I had this kid, though. Halloween was fun when she was little, mostly because she was just so damned cute and because she delights in everything. And sitting up late at night sewing star-spangled capes or searching stores for components of a costume she'd conceived in her mind and drawn for me became kind of fun. And she didn't have that moment of relief in sixth grade; she's 15 now and the whole Halloween season still delights her.
Which is how things like this happen to me and to Jake. And, somehow, turn out to be more fun than I remember or anticipated (though of course that's easy for me to say, since no one pulled my ears through little slits in my hat for the occasion. It's possible that Jake feels differently.)
It turns out, too, that there's more to Halloween than dressing funny and paying too much for candy that you can pass out to other people instead of eating it and then go around and try to gather up candy from other people to eat since you gave all yours away to strangers.
Pumpkin seeds, for example. I learned this year that you not only can but should eat them raw, which was a big bonus for me because I've never had much patience with that whole "let them dry overnight" thing. And having them available immediately provides a great diversion from the candy I'm supposed to be handing out to other people.
But it's not all about food. There are also corn mazes. I'm not sure why corn mazes are Halloween-specific: now that I've discovered them I'd like to go all the time and can't quite work out whether they're seasonal because they look Halloween-ish, because they're often haunted, or because that's when the corn is at the right point in its life cycle to form a maze instead of, say, dinner.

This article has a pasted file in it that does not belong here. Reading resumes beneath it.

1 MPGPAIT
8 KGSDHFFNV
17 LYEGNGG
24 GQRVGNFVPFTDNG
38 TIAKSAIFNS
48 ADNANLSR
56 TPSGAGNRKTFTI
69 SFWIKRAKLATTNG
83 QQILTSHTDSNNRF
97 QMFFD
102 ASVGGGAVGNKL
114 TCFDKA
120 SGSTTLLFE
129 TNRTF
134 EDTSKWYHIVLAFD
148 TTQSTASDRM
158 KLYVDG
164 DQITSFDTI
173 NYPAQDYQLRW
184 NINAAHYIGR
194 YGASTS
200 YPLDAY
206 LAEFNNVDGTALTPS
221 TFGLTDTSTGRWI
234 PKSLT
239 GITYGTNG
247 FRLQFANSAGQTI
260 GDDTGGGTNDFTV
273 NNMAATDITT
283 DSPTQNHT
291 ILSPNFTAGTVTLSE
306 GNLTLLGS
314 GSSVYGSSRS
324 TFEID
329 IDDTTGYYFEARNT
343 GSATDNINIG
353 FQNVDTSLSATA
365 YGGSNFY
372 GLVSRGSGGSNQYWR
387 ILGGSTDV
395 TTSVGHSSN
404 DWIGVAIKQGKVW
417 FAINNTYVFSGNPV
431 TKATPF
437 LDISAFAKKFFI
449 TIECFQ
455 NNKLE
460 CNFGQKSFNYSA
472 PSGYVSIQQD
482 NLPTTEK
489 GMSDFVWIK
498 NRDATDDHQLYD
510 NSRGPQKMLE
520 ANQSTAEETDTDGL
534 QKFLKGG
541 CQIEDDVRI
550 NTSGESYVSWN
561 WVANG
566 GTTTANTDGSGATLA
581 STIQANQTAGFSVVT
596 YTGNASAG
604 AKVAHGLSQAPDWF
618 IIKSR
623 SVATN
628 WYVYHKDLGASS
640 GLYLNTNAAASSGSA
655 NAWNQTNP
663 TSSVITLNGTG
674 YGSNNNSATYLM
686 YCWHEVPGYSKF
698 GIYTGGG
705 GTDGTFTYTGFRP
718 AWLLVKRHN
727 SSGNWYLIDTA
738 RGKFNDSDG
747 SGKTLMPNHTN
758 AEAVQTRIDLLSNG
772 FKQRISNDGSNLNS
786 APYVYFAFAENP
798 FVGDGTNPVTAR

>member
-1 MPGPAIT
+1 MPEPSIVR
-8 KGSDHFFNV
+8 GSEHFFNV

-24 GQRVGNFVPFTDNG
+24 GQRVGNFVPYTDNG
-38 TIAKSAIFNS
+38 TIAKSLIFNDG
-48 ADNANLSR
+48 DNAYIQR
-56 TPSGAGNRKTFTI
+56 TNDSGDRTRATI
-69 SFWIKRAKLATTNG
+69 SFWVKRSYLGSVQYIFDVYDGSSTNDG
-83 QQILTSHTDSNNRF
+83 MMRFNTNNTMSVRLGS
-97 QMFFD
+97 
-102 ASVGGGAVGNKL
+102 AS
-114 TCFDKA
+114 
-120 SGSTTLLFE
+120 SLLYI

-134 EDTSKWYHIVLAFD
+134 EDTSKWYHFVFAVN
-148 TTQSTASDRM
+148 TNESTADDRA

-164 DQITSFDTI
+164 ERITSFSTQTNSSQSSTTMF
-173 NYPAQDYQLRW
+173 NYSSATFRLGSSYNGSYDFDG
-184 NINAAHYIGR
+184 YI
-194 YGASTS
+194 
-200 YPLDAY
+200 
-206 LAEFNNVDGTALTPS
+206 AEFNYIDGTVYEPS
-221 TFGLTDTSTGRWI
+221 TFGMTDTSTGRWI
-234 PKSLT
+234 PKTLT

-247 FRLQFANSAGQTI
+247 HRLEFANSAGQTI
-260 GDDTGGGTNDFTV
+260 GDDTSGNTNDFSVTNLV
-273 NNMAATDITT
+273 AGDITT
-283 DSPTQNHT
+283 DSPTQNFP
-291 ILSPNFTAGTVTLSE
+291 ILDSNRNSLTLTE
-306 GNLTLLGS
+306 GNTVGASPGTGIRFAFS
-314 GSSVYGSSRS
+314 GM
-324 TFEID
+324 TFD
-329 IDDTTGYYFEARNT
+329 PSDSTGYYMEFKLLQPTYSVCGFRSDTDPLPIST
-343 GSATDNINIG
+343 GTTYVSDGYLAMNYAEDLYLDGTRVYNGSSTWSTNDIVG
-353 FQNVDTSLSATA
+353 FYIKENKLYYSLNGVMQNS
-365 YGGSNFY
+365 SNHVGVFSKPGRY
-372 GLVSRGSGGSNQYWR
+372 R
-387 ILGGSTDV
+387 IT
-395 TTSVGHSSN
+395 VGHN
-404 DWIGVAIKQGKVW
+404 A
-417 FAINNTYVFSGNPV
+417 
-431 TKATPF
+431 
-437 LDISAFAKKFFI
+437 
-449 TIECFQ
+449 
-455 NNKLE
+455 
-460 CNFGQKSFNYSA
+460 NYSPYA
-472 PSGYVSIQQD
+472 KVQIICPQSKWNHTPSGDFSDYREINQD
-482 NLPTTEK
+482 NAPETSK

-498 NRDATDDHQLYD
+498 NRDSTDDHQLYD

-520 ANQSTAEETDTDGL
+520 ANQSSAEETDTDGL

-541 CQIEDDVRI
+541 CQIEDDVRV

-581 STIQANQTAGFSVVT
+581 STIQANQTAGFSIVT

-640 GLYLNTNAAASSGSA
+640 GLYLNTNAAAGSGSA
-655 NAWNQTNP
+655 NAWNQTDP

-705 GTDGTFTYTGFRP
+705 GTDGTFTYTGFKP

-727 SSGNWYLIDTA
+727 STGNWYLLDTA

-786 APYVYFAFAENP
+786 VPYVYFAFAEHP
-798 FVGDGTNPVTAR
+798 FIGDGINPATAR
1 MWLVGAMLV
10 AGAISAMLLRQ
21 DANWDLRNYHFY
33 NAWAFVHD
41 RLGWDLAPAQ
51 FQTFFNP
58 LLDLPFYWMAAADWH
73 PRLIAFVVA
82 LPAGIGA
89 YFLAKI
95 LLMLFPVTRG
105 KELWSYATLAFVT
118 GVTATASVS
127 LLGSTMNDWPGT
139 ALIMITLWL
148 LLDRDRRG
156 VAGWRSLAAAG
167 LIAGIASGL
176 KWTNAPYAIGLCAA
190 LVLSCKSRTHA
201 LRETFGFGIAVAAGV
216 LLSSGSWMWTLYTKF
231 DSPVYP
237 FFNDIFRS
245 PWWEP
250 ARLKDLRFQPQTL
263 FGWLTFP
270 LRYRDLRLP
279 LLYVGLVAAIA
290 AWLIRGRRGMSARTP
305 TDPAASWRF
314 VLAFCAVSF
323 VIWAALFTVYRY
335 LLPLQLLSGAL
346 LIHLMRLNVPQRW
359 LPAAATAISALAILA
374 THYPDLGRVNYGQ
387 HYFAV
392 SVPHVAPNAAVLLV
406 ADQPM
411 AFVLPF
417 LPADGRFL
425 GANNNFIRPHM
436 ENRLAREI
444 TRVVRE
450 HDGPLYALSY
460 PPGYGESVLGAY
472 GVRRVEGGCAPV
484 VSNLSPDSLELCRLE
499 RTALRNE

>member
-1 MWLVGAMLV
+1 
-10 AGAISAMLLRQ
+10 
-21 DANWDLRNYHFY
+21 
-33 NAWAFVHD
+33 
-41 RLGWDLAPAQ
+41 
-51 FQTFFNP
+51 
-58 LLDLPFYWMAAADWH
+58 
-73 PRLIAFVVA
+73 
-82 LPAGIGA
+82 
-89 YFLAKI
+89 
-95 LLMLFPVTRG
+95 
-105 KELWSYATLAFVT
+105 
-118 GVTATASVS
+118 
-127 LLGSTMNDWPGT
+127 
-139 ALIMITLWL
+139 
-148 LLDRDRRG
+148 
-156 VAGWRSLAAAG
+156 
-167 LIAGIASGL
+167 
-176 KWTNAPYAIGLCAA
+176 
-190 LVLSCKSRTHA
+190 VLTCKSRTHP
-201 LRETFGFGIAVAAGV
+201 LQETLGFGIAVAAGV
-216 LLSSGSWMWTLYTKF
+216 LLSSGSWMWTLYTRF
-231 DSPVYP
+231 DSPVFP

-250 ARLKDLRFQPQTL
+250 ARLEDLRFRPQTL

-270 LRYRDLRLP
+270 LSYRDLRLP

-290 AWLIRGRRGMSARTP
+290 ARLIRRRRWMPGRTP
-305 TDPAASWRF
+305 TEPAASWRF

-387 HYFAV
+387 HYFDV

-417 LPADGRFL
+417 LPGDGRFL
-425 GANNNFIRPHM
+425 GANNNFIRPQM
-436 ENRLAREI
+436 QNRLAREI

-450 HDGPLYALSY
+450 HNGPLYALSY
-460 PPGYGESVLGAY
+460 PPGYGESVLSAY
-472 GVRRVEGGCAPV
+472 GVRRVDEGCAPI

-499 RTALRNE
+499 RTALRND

This year, we went to the Jonamac Orchard corn maze in Malta, and it was great--wide, clear paths, intricate pattern, and some fun checkpoints along the way where you could get a hint if you answered a question correctly or didn't mind singing Old McDonald's farm while pointing back and forth and counting in the middle of a cornfield.
At one point, we found ourselves alone in a clearing, surrounded by corn and bright blue fall skies, and Tori said there was only one thing to do in a circumstance like that. This isn't what I was expecting:
Then, of course, we headed out to teach neighborhood children to take candy from strangers. We'd spent Saturday morning creating this nice place to sit and hand out candy, and although it was a little chilly we weren't facing anything like the snow and slush my eastern friends were reporting.
After dancing around a bit, Tori announced that she was going to be a gypsy permanently. It's always risky letting her try something new.
Then, of course, we made our traditional holiday pizza and watched Scream 4.
Being a parent is educational in a lot of ways. You learn patience; you learn to go without sleep; you learn to smile even when you're stretched so thin that you're pretty sure you're going to snap; you learn to say "It's okay," in a soothing tone and not flinch when someone throws up in your hair...but I'm coming to believe that the most important thing we learn from our kids is how to see the world. In this case, that nearly anything is worth celebrating.